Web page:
An Empirical Replication of the Availability Heuristic with Real Consequences

The availability heuristic is a mental shortcut that relies on immediate examples that come to mind when evaluating a specific topic, concept, method or decision. That is, subjective likelihood of an event is increased by the event being easy to imagine. For example, in an early experiment by Tversky & Kahneman, subjects were asked, “If a random word is taken from an English text, is it more likely that the word starts with a K, or that K is the third letter?” They argue that people would immediately think of many words that begin with the letter “K” (kangaroo, kitchen, kale), but that it would take a more concentrated effort to think of any words in which “K” is the third letter (acknowledge, ask). Results indicated that participants overestimated the number of words that began with the letter “K” and underestimated the number of words that had “K” as the third letter. Tversky and Kahneman concluded that people answer questions like these by comparing the availability of the two categories and assessing how easily they can recall these instances. In other words, it is easier to think of words that begin with “K”, than to think of words with “K” as the third letter. Thus, people judge words beginning with a “K” to be a more common occurrence. In reality, however, a typical text contains twice as many words that have “K” as the third letter than “K” as the first letter, and there are three times more words with “K” in the third position than words that begin with “K”.

Based on many such laboratory psych experiments, the availability heuristic is thought to be a more or less universal feature of default thinking. The findings hypothetically should generalize from the lab to real life, but real life always comes with an unknown quantity of unknown variables, which could confound expectations. I put the availability heuristic to the test in a legal gambling market with significant amounts of money at stake. allows users to make predictions on future events by buying shares in the outcome, either Yes or No. Each outcome has a probability between 1 and 99 percent. The probabilities are converted into US cents. For example, Trader A thinks an event has at least a 60 percent chance of taking place so he offers 60 cents for a Yes share. PredictIt matches his offer with that of Trader B, who is willing to pay 40 cents for a No share. Each trader now owns a share in the market for this event on opposite sides. The prices of shares will change over time and both traders could decide to sell their shares at any time. If an event does take place, all Yes shares are redeemed at $1. Shares in No become worthless. If the event does not take place before the market closes, traders holding shares in No will be paid $1, while Yes shares will be worthless. Every market asks a specific question about a potential future event. Some markets feature questions that have simple Yes or No answers, while others offer multiple possible outcomes. Each of these options is known as a ‘contract.’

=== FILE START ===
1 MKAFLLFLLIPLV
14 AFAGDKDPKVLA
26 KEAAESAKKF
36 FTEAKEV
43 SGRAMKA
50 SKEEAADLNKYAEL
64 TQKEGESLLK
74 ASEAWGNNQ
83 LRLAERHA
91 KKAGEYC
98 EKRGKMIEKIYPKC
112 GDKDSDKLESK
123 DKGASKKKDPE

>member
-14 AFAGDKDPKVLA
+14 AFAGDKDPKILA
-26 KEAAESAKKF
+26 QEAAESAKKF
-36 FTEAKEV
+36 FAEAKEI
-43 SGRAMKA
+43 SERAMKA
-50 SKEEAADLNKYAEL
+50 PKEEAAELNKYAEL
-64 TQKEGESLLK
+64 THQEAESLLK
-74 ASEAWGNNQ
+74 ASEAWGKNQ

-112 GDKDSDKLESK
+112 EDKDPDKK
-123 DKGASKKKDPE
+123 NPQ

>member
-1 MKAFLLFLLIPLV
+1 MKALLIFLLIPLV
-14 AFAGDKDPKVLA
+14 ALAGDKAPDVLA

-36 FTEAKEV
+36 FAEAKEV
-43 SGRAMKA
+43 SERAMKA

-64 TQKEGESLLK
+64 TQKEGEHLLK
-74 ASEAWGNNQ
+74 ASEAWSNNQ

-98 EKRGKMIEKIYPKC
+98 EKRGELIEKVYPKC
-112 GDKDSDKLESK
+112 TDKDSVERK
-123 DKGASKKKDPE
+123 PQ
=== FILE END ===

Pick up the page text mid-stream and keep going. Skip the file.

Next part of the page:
I found a certain type of contract perfectly suited for the availability heuristic. These contracts shared the form ‘Will person A say “X” in his upcoming speech?’ For example, ‘Will Trump mention “fake news” in State of the Union?’ It is easier to imagine Trump saying “fake news” than to imagine Trump not saying “fake news”. Trying to imagine the latter almost necessarily involves imagining the former. Non-events are difficult to conceptualize. So according to availability heuristic theory, people should systematically overestimate the probability of Trump saying “fake news”, and in general, overestimate the probability of person A saying “X”. Therefore Yes shares should be overvalued, and No shares should be undervalued. If the theory holds in this case, then I should make a net profit by buying No shares in every such contract.

So far, over the past two years, I have seen 21 such contracts, and bought No shares in all of them. Below is a table of all such contracts and my profit.

Screen Shot 2018-02-11 at 10.09.47 PM

Always betting No has turned out to be a winning strategy, yielding a net gain of 20%. This shows that other market participants are underestimating the probability of non-events. The availability heuristic seems to be operant in this real life case with real stakes. My copy of Daniel Kahneman’s Thinking, Fast and Slow has paid for itself many times over. I only wish that would host more of this contract type so that I could cash in even more on this predictable feature of human thinking.

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